In Washington D.C., for example, one in thirty individuals is infected, a higher rate than in Ethiopia or Rwanda. New York City has the most infections in the country, with alarmingly high rates among specific populations: one in forty African Americans, one in eight injection drug users, and one in ten men who have sex with men. Increasingly, heterosexual women, not traditionally considered 'high risk,' are being diagnosed with HIV.

Despite such startling numbers, HIV is not part of our national consciousness as it was even a decade ago. In a 2004 debate, former Vice President Dick Cheney was criticized for not knowing that HIV is the largest killer of young African American women. Five years later, a Kaiser Family Foundation poll confirmed that fewer Americans thought that HIV was a serious problem domestically. Not infrequently, patients admit to me that they engage in risky sexual behavior without fear of contracting the virus. Many have not been tested.

Physicians bear responsibility for this trend as well. Despite universal screening guidelines, only seventeen percent of respondents in the Kaiser poll said that their doctor offered them an HIV test.

Thus, it is not surprising that a full one-third of Americans with HIV are diagnosed late in their disease. These are people that miss out on life-saving treatments and are likely to infect their partners without even knowing it.

Michelle was one of these people. By the time she was diagnosed, her immune system was irreversibly damaged. She was battling a life-threatening PCP infection. Fortunately, with intravenous antibiotics and steroids to reduce the swelling in her lungs, she eventually overcame the pneumonia. However, she had to endure a fifty-day long hospitalization in which she was nearly put on a breathing machine. All this could have been prevented had she been tested even once during the previous five years.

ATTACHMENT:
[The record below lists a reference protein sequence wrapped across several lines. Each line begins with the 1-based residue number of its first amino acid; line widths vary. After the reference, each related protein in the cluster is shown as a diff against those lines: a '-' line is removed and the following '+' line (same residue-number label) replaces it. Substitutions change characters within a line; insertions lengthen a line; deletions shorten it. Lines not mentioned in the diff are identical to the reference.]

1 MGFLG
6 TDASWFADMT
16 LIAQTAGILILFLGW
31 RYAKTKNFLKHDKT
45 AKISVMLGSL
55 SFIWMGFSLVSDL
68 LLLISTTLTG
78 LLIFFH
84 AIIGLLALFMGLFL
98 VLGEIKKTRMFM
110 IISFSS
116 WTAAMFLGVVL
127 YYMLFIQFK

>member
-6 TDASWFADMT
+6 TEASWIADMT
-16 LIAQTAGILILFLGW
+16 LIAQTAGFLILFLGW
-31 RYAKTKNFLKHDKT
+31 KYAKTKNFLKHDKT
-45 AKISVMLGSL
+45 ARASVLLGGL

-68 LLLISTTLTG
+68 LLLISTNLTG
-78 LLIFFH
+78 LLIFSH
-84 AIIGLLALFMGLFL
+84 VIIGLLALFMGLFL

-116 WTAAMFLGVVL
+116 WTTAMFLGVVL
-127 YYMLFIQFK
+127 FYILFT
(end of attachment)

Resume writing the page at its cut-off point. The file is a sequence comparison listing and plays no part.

It is time that we all acknowledged the reality of HIV in our country. It is time for a renewed commitment to bring our domestic epidemic under control. We need a commitment from elected officials to increase funding for HIV programs, especially ones that expand testing. We need a commitment from doctors to offer testing to their patients. Most of all, we need a commitment from every American to understand their own risk of infection and get tested.

All of us have a role in overcoming HIV in America.

Identifying information has been changed to protect patient confidentiality. This piece was written as part of the Partnership for Physician Advocacy Skills program at UCSF.

Saturday, July 17, 2010

Healthcare reform: Giving up now is not an option

From a speech given at a health reform rally on February 19, 2010.

This week, President Obama will meet with Congressional leaders to take up the topic of healthcare reform once again. As a physician who works on the front lines, my message for them is simple: giving up now is not an option.

I am fortunate to work with dedicated doctors and nurses, and in them I see the strength of our health care system. Yet, like so many of my colleagues, I also see what is wrong with our healthcare system.

I see the patient with asthma, merely in his twenties, who runs out of inhalers and suddenly can't breath. I see him connected to a breathing machines in our intensive care unit.

I see the small business worker who could never afford insurance, now requiring dialysis because high blood pressure damaged his kidneys beyond repair.